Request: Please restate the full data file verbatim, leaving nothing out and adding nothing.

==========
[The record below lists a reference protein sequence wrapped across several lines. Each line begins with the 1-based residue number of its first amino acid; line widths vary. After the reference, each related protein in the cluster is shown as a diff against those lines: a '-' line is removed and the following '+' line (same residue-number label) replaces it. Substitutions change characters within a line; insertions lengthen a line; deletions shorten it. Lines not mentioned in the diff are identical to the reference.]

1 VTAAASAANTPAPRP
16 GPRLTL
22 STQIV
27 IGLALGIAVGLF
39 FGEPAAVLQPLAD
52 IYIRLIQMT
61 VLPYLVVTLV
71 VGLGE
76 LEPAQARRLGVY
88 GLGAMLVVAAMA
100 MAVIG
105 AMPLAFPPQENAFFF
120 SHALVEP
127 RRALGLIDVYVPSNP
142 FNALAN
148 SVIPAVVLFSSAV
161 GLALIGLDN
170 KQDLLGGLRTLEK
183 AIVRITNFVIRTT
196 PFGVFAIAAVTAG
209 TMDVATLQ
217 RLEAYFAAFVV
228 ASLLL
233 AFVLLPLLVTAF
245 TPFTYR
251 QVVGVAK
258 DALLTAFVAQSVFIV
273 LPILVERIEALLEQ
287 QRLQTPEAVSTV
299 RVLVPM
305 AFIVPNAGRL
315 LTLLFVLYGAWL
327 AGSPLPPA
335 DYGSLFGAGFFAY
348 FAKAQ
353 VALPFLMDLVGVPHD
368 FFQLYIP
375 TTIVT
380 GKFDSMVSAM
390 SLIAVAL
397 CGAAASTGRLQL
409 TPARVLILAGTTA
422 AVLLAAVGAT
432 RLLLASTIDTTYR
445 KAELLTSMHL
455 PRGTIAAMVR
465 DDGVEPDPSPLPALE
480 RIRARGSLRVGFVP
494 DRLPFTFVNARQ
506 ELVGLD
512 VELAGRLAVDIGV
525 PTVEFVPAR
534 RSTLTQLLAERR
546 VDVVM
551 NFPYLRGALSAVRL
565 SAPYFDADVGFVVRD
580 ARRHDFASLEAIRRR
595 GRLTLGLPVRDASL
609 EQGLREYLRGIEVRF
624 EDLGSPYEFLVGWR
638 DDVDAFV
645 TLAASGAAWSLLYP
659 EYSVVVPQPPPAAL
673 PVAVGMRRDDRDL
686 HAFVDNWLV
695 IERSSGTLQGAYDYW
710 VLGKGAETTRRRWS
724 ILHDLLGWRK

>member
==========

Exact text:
[The record below lists a reference protein sequence wrapped across several lines. Each line begins with the 1-based residue number of its first amino acid; line widths vary. After the reference, each related protein in the cluster is shown as a diff against those lines: a '-' line is removed and the following '+' line (same residue-number label) replaces it. Substitutions change characters within a line; insertions lengthen a line; deletions shorten it. Lines not mentioned in the diff are identical to the reference.]

1 VTAAASAANTPAPRP
16 GPRLTL
22 STQIV
27 IGLALGIAVGLF
39 FGEPAAVLQPLAD
52 IYIRLIQMT
61 VLPYLVVTLV
71 VGLGE
76 LEPAQARRLGVY
88 GLGAMLVVAAMA
100 MAVIG
105 AMPLAFPPQENAFFF
120 SHALVEP
127 RRALGLIDVYVPSNP
142 FNALAN
148 SVIPAVVLFSSAV
161 GLALIGLDN
170 KQDLLGGLRTLEK
183 AIVRITNFVIRTT
196 PFGVFAIAAVTAG
209 TMDVATLQ
217 RLEAYFAAFVV
228 ASLLL
233 AFVLLPLLVTAF
245 TPFTYR
251 QVVGVAK
258 DALLTAFVAQSVFIV
273 LPILVERIEALLEQ
287 QRLQTPEAVSTV
299 RVLVPM
305 AFIVPNAGRL
315 LTLLFVLYGAWL
327 AGSPLPPA
335 DYGSLFGAGFFAY
348 FAKAQ
353 VALPFLMDLVGVPHD
368 FFQLYIP
375 TTIVT
380 GKFDSMVSAM
390 SLIAVAL
397 CGAAASTGRLQL
409 TPARVLILAGTTA
422 AVLLAAVGAT
432 RLLLASTIDTTYR
445 KAELLTSMHL
455 PRGTIAAMVR
465 DDGVEPDPSPLPALE
480 RIRARGSLRVGFVP
494 DRLPFTFVNARQ
506 ELVGLD
512 VELAGRLAVDIGV
525 PTVEFVPAR
534 RSTLTQLLAERR
546 VDVVM
551 NFPYLRGALSAVRL
565 SAPYFDADVGFVVRD
580 ARRHDFASLEAIRRR
595 GRLTLGLPVRDASL
609 EQGLREYLRGIEVRF
624 EDLGSPYEFLVGWR
638 DDVDAFV
645 TLAASGAAWSLLYP
659 EYSVVVPQPPPAAL
673 PVAVGMRRDDRDL
686 HAFVDNWLV
695 IERSSGTLQGAYDYW
710 VLGKGAETTRRRWS
724 ILHDLLGWRK

>member